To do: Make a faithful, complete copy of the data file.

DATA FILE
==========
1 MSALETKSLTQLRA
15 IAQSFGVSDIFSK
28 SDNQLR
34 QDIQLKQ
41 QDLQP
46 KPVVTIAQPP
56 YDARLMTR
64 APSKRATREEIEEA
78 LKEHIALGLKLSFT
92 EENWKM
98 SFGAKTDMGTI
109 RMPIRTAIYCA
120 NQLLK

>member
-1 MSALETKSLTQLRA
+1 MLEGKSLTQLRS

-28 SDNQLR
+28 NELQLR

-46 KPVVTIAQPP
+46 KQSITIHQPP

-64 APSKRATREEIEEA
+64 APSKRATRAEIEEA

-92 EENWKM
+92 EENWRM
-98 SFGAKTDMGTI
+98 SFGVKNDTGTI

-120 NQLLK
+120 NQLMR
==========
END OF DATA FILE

1 MSALETKSLTQLRA
15 IAQSFGVSDIFSK
28 SDNQLR
34 QDIQLKQ
41 QDLQP
46 KPVVTIAQPP
56 YDARLMTR
64 APSKRATREEIEEA
78 LKEHIALGLKLSFT
92 EENWKM
98 SFGAKTDMGTI
109 RMPIRTAIYCA
120 NQLLK

>member
-1 MSALETKSLTQLRA
+1 MLEGKSLTQLRS

-28 SDNQLR
+28 NELQLR

-46 KPVVTIAQPP
+46 KQSITIHQPP

-64 APSKRATREEIEEA
+64 APSKRATRAEIEEA

-92 EENWKM
+92 EENWRM
-98 SFGAKTDMGTI
+98 SFGVKNDTGTI

-120 NQLLK
+120 NQLMR